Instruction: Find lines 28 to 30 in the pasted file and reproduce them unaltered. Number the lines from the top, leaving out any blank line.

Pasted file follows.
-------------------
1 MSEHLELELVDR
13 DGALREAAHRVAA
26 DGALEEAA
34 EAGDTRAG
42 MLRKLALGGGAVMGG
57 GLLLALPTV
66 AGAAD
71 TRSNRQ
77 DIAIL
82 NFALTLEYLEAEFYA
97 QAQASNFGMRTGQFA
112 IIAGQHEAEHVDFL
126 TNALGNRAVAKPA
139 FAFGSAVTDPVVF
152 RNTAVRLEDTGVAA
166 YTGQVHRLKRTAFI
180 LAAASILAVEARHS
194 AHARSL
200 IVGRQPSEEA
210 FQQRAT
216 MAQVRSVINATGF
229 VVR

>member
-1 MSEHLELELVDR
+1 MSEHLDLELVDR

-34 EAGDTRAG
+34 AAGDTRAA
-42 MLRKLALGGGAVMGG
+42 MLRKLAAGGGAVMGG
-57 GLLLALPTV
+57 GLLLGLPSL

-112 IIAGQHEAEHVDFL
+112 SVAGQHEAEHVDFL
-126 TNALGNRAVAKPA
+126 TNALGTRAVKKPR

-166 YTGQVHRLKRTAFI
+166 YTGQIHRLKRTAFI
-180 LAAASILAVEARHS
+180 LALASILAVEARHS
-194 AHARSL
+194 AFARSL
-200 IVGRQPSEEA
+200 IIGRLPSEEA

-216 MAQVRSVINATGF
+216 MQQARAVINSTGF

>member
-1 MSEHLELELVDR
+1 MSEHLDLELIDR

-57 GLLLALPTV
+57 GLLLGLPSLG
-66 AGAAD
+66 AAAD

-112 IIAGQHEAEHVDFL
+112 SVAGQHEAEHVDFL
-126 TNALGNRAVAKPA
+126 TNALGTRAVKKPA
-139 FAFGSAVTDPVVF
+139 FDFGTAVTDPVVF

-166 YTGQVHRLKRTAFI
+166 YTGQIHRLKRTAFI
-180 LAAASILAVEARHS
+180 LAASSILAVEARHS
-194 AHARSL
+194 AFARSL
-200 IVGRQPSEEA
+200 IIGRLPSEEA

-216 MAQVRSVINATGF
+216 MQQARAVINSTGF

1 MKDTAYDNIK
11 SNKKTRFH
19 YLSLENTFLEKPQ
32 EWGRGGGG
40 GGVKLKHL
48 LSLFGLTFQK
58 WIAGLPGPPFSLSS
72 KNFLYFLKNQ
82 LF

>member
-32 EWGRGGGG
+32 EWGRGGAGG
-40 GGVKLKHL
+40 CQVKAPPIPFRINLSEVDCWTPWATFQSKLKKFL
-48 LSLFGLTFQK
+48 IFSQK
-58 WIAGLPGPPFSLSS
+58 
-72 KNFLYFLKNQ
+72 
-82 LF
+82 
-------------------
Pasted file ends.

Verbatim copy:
-42 MLRKLALGGGAVMGG
+42 MLRKLAAGGGAVMGG
-57 GLLLALPTV